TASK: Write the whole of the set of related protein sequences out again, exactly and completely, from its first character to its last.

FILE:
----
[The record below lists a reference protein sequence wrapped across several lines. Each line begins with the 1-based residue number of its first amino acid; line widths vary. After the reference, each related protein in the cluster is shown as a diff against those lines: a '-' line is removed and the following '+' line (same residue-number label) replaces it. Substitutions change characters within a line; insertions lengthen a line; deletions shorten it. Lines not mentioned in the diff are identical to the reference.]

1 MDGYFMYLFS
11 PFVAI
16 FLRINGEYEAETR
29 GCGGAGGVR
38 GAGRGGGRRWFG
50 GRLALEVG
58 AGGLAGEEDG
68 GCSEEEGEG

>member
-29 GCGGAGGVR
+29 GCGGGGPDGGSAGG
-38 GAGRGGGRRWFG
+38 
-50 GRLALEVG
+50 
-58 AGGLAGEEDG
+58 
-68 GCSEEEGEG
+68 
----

[The record below lists a reference protein sequence wrapped across several lines. Each line begins with the 1-based residue number of its first amino acid; line widths vary. After the reference, each related protein in the cluster is shown as a diff against those lines: a '-' line is removed and the following '+' line (same residue-number label) replaces it. Substitutions change characters within a line; insertions lengthen a line; deletions shorten it. Lines not mentioned in the diff are identical to the reference.]

1 MDGYFMYLFS
11 PFVAI
16 FLRINGEYEAETR
29 GCGGAGGVR
38 GAGRGGGRRWFG
50 GRLALEVG
58 AGGLAGEEDG
68 GCSEEEGEG

>member
-29 GCGGAGGVR
+29 GCGGGGPDGGSAGG
-38 GAGRGGGRRWFG
+38 
-50 GRLALEVG
+50 
-58 AGGLAGEEDG
+58 
-68 GCSEEEGEG
+68 